Let me quote the topic title then:

Quote

Why there should be restrictions on quicksaves

You either forgot a question mark (which still implicates that you want to restrict quicksaves though), or you simply asked the wrong question.

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18 hours ago, chakkman said:

👍

Whenever I read "save-scumming", I have to wonder what kind of nazi vocabulary people are using to make their point bigger than it is.

My understanding is that the original meaning of "save scumming" is when people take a game which is supposed to have permadeath (typically by deleting save files when the player dies), and "hack" it by backing up and restoring those save files outside of the game's control. In other words, modifying the intended design of the game in such a way as to make it less challenging.

Like you, I can see no justification for using the word to refer to people who simply make use of a save feature which is exposed by the game and expected to be used by players.

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Sorry, but I don't see the contradiction. The topic title is accurate. I am looking for reasons why there should be restrictions on quicksaves. This doesn't mean I advocate for these restrictions, which should become evident if you read the first post.

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8 minutes ago, marbleman said:

Sorry, but I don't see the contradiction. The topic title is accurate. I am looking for reasons why there should be restrictions on quicksaves. 

But why? :) Asking the question makes no sense if you don't want to restrict the quicksaves.

And, be the way, the discussions were about a Resident Evil type save systems which was baked into a single mission, on the highest difficulty setting, not about disallowing quicksaves generally.

I highly doubt that there are serious ambitions to change TDM's save system, and, if there were, and the system really would be changed, I'd uninstall the game, and never play it again, because I hate when games don't allow quicksaves.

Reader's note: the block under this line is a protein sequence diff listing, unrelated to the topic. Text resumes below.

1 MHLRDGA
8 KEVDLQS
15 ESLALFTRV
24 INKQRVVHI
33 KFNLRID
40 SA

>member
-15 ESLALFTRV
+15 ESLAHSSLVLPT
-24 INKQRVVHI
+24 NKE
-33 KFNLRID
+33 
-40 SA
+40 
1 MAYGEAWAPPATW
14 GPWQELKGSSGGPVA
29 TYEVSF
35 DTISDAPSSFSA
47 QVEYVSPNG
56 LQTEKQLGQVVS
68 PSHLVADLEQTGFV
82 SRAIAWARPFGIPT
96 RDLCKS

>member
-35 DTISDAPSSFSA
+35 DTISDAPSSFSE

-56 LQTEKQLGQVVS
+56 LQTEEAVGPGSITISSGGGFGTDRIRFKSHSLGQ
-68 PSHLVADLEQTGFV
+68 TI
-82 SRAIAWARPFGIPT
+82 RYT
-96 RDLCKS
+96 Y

The people arguing for such a change are stupid anyway. Again, everyone who wants to limit himself from saving so often can already do it. The game doesn't have to dictate it as a gameplay option itself. It's radically changing the game, and, especially with a game which has so many custom missions, this would be a total catastrophy for existing missions.

Edited by chakkman
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Well, have you read my initial post, or did you stop at the thread title? I want to understand these reasons and make sure I am not seeing them exclusively through the lens of my own playstyle. Then, I can make better arguments in favor of quicksaving when I need to.

 

I am not arguing for this change. I am not even talking about save rooms in TDM. I am talking about save restrictions in stealth games in general.

Edited by marbleman
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@chakkman

Maybe it’s a translation thing, but what the OP is after was pretty clear to me.

In terms of “freedom” what about freedom of expression? Doesn’t a mission author have as much right to design their missions in a way that you hate as you then have the right to pan it on the internet? I think it’s worth discussing the merit or value of design decisions, but you lose at me the point we start saying authors “must” adhere to your preferences.

Spoonman, author of one the greatest and universally praised TDM missions of all time, now makes bizarre and divisive FMs for Thief that are not for everyone. Is something wrong with that?